# Boolean commutative ring

• Apr 7th 2011, 12:26 PM
DanielThrice
Boolean commutative ring
I'm just starting work on Boolean rings. I understand so far that if we have some commutative Boolean ring $\displaystyle$ R$$with unity, that for every \displaystyle \alpha\in R we have \displaystyle \alpha^2 = \alpha. I would think then that some ideal \displaystyle I in \displaystyle R would make the factor ring \displaystyle R/I also boolean. How can I prove that this factor ring \displaystyle R/I is also boolean? As for maximals, how is it we would prove that every proper nontrivial prime ideal \displaystyle I<R is maximal? • Apr 7th 2011, 12:47 PM Drexel28 Quote: Originally Posted by DanielThrice I'm just starting work on Boolean rings. I understand so far that if we have some commutative Boolean ring \displaystyle  R$$ with unity, that for every $\displaystyle \alpha\in R$ we have $\displaystyle \alpha^2 = \alpha$.

I would think then that some ideal $\displaystyle I$ in $\displaystyle R$ would make the factor ring $\displaystyle R/I$ also boolean. How can I prove that this factor ring $\displaystyle R/I$ is also boolean?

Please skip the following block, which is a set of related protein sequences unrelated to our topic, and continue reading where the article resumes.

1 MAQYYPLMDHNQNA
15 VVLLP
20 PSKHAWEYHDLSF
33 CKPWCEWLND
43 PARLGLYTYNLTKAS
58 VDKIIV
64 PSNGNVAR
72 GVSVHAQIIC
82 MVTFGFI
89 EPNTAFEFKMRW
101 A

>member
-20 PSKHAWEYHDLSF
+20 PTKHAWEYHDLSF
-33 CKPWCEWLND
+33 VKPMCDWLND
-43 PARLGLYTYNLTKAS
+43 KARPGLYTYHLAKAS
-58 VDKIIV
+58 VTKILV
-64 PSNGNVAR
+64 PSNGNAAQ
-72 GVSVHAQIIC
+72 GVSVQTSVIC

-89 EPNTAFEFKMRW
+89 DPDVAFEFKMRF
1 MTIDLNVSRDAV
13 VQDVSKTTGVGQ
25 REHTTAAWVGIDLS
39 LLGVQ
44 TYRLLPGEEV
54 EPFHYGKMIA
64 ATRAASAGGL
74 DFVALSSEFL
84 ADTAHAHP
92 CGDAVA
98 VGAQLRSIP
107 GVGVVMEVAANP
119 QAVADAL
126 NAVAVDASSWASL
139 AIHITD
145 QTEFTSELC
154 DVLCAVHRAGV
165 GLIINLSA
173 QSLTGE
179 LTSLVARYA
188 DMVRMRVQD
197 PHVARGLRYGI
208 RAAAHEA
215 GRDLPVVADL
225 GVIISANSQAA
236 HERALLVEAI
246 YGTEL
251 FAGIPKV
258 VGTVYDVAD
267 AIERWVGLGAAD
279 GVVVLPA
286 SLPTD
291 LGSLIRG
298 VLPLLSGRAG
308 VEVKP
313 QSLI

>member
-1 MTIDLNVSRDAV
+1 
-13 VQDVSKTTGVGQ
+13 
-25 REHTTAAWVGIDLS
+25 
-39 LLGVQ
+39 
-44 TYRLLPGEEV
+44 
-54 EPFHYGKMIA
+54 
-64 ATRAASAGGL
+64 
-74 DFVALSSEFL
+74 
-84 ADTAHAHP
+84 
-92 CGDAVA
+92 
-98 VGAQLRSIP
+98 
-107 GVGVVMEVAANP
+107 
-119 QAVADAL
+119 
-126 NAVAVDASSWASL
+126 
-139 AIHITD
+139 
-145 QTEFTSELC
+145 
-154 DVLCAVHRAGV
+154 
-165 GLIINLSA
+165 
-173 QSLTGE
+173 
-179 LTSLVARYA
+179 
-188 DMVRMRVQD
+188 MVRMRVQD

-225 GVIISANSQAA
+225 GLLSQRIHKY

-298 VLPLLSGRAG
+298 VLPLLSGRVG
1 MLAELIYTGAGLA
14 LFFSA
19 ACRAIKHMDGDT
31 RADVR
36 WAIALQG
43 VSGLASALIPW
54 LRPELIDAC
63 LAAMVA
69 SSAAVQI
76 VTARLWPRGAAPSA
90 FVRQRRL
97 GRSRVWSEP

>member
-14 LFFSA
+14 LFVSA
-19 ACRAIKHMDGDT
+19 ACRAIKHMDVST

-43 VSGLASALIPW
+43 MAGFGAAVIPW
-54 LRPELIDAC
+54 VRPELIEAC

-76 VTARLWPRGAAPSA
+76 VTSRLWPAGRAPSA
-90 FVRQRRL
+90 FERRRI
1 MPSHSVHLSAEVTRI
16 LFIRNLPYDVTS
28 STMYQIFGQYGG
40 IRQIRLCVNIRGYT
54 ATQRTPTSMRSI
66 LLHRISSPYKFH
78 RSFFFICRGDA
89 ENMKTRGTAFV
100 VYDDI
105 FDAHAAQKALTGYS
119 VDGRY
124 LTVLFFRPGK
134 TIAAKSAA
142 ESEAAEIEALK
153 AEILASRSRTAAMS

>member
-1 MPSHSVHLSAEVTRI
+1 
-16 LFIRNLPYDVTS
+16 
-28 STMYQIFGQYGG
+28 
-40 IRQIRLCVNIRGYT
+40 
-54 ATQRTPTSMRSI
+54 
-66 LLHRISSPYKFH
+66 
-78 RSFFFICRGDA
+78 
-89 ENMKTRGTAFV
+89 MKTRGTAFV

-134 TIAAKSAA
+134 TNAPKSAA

As for maximals, how is it we would prove that every proper nontrivial prime ideal $\displaystyle I<R$ is maximal?

These questions seem to be coming from overarching question, did you forget to include it?
• Apr 7th 2011, 12:59 PM
Deveno
if R is boolean, then for any quotient R/I, we have: (α + I)(α + I) = α^2 + I = α + I, so R/I is boolean.

suppose I is a proper non-trivial prime ideal. then ab in I implies either a in I, or b in I, so R/I is an integral domain. but R/I is also boolean, so if a ≠ 0 in R/I,

then a = a^2 = a^3. thus a(1) = a(a^2), so a^2 = 1. hence a = 1 or -1. but -1 = (-1^2) = 1, so R/I = {0,1}.

from distributivity we have (1 + 1)(1 + 1) = 1 + 1 + 1 + 1, from the fact that R/I is boolean, we have (1 + 1)(1 + 1) = 1 + 1.

thus 1 + 1 = 0, so R/I is isomorphic to F2. since F2 is a field, I must be maximal.
• Apr 7th 2011, 01:08 PM
DanielThrice
By F2 do you mean $\displaystyle \mathbb Z_2$ or just some generic field?

Thank you, that's a pretty clear way of looking at it
• Apr 7th 2011, 01:09 PM
DanielThrice
Quote:

Originally Posted by Drexel28
These questions seem to be coming from overarching question, did you forget to include it?

And no this is a basic theory kinda problem, no specifics
• Apr 7th 2011, 11:01 PM
Deveno
F2 is the finite field of 2 elements. Z2 is another name for it, yes.